The annual naval tradition called Fleet Week began on Wednesday, with a parade up New York harbor of six American warships.
USS Hue City, a powerful Aegis-type missile cruiser, and the helicopter carrier USS Wasp bookended the customary "parade of ships," signaling the start of the 20th annual event. The tradition brings about 3,000 sailors, Marines and Coast Guard members to the city for a weeklong visit.
As the parade, accompanied by a flyover of Navy and Marine Corps jet aircraft, ended about noon, the ships deployed to assigned berths to welcome public visitors.
The Wasp, officially an amphibious assault ship that carries helicopters, a crew of 1,700 and 500 combat-ready Marines, docked at Pier 90, the cruise ship port on the Hudson River, while five other warships went to the former Stapleton naval base in Staten Island.
A seventh vessel in the parade was the New York-based Coast Guard Cutter Katherine Walker, named for a lighthouse keeper's wife who maintained the Robbins Reef light off Staten Island for 33 years after he died in 1886, and was credited with saving as many as 50 seamen's lives.
Navy officials say ship assignments to Fleet Week are dependent on their availability considering other military priorities.
Cdr. Dan Bates, a spokesman for Fleet Week, said he was not certain whether any previous event had as few as seven ships. "But it probably is one of the smallest," he said.
Last year's event was also low-key, with fewer ships and only one foreign naval visitor, a British ocean survey vessel. Previous gatherings had included warships from Britain, Canada, France and other nations, and until 2005, an American aircraft carrier.
That tradition ended with the retirement of the USS John F. Kennedy, the Navy's last conventionally powered carrier, in 2005. City policy bars nuclear-powered ships in the harbor, which effectively keeps the Navy's other carriers from making port calls here.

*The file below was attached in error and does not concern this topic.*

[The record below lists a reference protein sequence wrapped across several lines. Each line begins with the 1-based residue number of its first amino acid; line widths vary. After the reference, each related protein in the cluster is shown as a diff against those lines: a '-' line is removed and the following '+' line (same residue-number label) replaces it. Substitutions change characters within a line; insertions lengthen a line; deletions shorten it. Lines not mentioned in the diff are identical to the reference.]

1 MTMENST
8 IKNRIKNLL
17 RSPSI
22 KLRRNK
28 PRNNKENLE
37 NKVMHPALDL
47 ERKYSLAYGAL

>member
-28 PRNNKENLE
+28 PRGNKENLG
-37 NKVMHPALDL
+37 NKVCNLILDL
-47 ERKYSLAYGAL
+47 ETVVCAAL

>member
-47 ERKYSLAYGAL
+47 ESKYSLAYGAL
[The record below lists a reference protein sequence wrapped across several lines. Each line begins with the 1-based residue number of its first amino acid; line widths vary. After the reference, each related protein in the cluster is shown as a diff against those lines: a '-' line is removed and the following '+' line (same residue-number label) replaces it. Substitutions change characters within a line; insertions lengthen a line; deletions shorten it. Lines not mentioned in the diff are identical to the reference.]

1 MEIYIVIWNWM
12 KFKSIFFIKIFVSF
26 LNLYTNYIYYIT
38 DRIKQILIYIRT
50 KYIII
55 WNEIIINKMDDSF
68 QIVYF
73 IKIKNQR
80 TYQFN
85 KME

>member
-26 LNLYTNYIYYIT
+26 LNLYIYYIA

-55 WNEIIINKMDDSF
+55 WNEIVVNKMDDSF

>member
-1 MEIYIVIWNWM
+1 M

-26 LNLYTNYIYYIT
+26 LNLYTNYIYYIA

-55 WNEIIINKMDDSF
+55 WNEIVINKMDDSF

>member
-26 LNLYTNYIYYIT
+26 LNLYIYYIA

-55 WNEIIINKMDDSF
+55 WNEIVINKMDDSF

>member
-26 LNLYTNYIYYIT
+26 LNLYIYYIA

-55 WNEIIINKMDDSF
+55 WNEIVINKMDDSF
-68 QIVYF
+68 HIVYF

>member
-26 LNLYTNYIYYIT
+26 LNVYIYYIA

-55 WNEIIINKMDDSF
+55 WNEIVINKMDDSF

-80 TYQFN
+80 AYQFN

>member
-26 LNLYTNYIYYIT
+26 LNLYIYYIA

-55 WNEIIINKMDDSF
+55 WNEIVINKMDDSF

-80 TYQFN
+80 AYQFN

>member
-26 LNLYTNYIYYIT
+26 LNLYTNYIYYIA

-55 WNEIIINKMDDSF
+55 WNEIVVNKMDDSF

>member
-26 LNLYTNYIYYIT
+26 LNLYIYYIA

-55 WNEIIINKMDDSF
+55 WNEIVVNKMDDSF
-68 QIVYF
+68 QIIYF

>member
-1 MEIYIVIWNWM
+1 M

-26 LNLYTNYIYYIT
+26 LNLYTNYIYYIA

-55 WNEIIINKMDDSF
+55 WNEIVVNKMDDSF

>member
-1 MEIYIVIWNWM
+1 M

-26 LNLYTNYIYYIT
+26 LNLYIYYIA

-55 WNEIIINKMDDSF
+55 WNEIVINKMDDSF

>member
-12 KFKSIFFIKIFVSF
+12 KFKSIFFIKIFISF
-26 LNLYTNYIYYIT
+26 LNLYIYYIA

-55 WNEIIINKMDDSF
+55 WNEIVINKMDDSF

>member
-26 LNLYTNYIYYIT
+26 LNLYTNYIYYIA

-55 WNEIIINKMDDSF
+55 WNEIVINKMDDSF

This year's Fleet Week was also the first in which the USS Intrepid, the World War II aircraft carrier turned military museum, was not present to serve as official host ship.
The carrier, a heroic Pacific war campaigner that survived multiple Japanese kamikaze and torpedo attacks, was towed from its Hudson River berth last December for an 18-month, stem-to-stern overhaul and is now up on blocks in a Bayonne, New Jersey, drydock.
The only foreign flavor in this year's Fleet Week was provided by the missile destroyer USS Winston S. Churchill, named for Britain's World War II prime minister, whose mother was born in Brooklyn. One member of the Royal Navy is always assigned to the Churchill's crew.
In addition to public tours of the ships, the event will feature Marine Corps demonstrations of helicopter-supported raids, fast-roping assault techniques, weapons displays, Memorial Day parades in several area cities and towns and a Navy Band concert in Times Square.
Russia, when signing documents for the sale of Alaska to the United States, was realizing her objective benefit
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